Tuesday, September 29, 2015

Very human saints …

… Dorothy Day and W.H. Auden: On poetry, piety and the pope | The Economist. (Hat tip, Dave Lull.)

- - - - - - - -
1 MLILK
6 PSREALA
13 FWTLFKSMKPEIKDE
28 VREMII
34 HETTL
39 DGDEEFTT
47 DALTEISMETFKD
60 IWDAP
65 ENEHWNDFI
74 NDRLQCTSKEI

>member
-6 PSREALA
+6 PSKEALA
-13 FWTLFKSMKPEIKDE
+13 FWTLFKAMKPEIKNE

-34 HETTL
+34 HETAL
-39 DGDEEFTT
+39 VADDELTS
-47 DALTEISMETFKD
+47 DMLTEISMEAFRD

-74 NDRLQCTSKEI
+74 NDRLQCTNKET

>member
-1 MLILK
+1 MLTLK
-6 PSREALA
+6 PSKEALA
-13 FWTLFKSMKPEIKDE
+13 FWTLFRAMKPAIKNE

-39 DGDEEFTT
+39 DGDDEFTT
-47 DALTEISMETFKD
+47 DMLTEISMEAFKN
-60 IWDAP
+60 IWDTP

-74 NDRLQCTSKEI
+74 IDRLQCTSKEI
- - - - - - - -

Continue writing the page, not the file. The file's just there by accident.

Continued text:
1933 was of crucial religious significance to both Day and Auden. It was in this year, when the Great Depression was at its bleakest, that Day co-founded the Catholic Worker Movement with Peter Maurin, a radical French immigrant and garrulous autodidact. The first issue of the Catholic Worker appeared on May Day. That summer, a 26-year-old schoolteacher in England was sitting on the school lawns late one evening when he had what he famously called a vision of agape. Auden felt “invaded” by a higher power and for the first time in his life “knew exactly…what it means to love one’s neighbour as oneself.”

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